Tony Zebouni, Lindell Farson and Zebouni, P.A.
When you sign an agreement with an Owner or Contractor it is important that you read and understand all the provisions of the contract (including those referenced as part of the contract documents). Whether arbitration is mandatory or permissive, the law of which state is to apply and who will decide whether a matter is arbitrable or not are considerations that should not be overlooked,
A recent Florida case (AT&T Services, Inc., et al v. S&S Utilities Engineering, LLC, et al.) dealt with AT&T contracting with S&S Utilities Engineering, LLC to locate and mark its underground lines and equipment prior to excavation projects. S&S filed a complaint in circuit court alleging, among other things, that AT&T frequently required S&S to investigate damage claims at jobsites where it had not been requested to perform any work and assessed “unilateral, unsupportable, grossly inflated” charges for damages in order to avoid paying S&S for its services.
Under the contract, AT&T would pay S&S a unit rate per “locate request” and an hourly rate for labor and equipment. In the event of any damages to AT&T’s property as a result of S&S’s performance or lack of performance under the contract (“supplier-at-fault damages”), AT&T could either demand payment from S&S or deduct the damages from the amount it owed to S&S for its services. The contract contains two arbitration provisions. The first provision provides generally that if the parties are unable to resolve a dispute informally or by mediation, then either party “may initiate arbitration” by providing the other party with written notice of its intent to arbitrate. The parties agreed that any arbitration would be held in Dallas, Texas under the Commercial Arbitration Rules of the American Arbitration Association. The second arbitration provision, applies specifically to disputes related to supplier-at-fault damages and provides that if the parties are unable to resolve a dispute informally, and the claimed amount is at least $10,000, then either party “may elect to initiate arbitration.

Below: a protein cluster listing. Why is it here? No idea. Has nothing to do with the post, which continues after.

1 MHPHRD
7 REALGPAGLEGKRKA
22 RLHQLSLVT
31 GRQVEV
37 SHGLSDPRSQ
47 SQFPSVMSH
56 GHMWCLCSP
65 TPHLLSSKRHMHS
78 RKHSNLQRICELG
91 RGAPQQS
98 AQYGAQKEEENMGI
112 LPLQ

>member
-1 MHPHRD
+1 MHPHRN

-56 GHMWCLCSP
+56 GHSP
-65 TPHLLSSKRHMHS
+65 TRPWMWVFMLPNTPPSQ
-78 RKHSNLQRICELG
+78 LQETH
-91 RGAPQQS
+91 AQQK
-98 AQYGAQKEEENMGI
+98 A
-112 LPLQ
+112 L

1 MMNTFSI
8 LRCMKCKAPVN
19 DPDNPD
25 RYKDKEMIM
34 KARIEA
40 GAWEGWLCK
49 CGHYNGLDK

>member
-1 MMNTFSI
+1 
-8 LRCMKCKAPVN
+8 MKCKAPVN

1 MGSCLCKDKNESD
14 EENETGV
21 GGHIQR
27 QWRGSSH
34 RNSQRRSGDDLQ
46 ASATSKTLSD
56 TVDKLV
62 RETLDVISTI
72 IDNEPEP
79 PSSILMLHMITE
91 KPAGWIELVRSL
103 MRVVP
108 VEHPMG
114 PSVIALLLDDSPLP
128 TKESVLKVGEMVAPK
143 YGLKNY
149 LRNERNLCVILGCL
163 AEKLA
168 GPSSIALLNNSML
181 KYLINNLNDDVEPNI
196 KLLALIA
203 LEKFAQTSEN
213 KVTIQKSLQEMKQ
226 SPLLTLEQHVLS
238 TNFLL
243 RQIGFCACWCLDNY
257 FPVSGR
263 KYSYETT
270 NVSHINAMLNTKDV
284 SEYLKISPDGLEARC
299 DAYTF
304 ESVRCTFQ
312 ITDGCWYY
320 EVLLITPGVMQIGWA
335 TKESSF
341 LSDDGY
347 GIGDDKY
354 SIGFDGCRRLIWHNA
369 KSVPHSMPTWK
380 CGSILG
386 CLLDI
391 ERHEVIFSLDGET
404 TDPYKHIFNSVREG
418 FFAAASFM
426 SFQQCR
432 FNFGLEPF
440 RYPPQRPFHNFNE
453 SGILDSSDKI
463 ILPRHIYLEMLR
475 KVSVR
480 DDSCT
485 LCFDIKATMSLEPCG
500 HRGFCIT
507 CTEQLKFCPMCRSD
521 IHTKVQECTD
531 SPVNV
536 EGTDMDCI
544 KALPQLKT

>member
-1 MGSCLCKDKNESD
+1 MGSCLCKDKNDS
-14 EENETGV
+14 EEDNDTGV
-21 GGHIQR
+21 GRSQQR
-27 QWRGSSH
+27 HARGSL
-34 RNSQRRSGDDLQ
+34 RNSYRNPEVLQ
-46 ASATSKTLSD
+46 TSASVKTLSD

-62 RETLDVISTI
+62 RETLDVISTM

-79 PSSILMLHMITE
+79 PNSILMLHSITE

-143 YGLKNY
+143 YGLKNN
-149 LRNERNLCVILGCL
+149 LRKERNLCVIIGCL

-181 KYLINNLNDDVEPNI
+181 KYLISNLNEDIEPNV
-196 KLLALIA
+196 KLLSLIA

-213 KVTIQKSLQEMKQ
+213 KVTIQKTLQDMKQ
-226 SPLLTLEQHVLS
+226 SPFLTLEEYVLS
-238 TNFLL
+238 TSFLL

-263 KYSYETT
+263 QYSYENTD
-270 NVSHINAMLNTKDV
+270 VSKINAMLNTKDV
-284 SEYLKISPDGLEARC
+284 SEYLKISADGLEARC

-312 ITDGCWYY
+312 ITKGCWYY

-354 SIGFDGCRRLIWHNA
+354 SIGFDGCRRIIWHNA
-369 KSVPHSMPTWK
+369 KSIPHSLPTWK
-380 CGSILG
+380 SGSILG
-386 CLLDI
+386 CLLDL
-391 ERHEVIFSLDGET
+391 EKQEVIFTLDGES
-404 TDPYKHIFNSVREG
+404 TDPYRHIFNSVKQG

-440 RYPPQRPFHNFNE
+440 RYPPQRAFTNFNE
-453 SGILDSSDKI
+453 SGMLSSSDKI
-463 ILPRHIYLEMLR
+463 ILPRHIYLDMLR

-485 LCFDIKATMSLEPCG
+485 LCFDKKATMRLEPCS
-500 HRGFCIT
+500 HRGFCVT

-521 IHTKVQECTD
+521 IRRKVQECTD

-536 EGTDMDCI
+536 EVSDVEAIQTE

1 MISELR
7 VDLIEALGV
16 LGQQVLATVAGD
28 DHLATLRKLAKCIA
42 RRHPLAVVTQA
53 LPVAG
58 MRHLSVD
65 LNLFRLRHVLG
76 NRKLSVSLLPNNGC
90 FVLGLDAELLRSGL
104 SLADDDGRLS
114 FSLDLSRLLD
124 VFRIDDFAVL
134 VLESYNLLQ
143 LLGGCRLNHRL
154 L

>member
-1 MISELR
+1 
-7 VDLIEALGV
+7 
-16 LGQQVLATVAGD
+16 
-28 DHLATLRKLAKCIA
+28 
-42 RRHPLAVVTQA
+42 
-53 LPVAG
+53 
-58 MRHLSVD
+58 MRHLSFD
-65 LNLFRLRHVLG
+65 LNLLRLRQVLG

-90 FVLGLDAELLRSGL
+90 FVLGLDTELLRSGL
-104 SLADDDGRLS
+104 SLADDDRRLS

Arbitration clauses are usually interpreted as mandatory, even if they use the permissive “may,” unless they require both parties to consent to arbitration or otherwise make clear that one party can opt for litigation over arbitration. Usually, and in this case under Texas law, an agreement to arbitrate is mandatory even though it contains permissive terms such as ‘may’ ” and interpreting a provision that either party “may” submit a dispute to arbitration to mean that either party has the power to require arbitration. Under Texas law, the word “may” in the arbitration provisions means only that either party can initiate arbitration if a dispute cannot be resolved informally; it does not mean that the other party can avoid arbitration once it is initiated.
The parties delegated any questions of arbitrability to the arbitrator by agreeing to arbitrate under the Commercial Arbitration Rules of the American Arbitration Association.